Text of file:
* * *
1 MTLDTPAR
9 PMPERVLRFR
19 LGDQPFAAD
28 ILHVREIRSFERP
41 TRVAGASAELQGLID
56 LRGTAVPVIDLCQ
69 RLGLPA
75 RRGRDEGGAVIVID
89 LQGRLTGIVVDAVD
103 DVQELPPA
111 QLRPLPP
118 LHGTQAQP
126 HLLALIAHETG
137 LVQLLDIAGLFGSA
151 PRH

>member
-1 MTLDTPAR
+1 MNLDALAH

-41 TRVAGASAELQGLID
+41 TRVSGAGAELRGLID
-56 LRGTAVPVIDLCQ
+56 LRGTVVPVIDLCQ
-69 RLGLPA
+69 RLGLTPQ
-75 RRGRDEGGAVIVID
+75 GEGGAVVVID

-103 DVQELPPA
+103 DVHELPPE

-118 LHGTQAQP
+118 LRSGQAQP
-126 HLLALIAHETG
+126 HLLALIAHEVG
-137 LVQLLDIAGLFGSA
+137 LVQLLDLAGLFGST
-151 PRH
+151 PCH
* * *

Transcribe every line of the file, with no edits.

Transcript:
1 MTLDTPAR
9 PMPERVLRFR
19 LGDQPFAAD
28 ILHVREIRSFERP
41 TRVAGASAELQGLID
56 LRGTAVPVIDLCQ
69 RLGLPA
75 RRGRDEGGAVIVID
89 LQGRLTGIVVDAVD
103 DVQELPPA
111 QLRPLPP
118 LHGTQAQP
126 HLLALIAHETG
137 LVQLLDIAGLFGSA
151 PRH

>member
-1 MTLDTPAR
+1 MNLDALAH

-41 TRVAGASAELQGLID
+41 TRVSGAGAELRGLID
-56 LRGTAVPVIDLCQ
+56 LRGTVVPVIDLCQ
-69 RLGLPA
+69 RLGLTPQ
-75 RRGRDEGGAVIVID
+75 GEGGAVVVID

-103 DVQELPPA
+103 DVHELPPE

-118 LHGTQAQP
+118 LRSGQAQP
-126 HLLALIAHETG
+126 HLLALIAHEVG
-137 LVQLLDIAGLFGSA
+137 LVQLLDLAGLFGST
-151 PRH
+151 PCH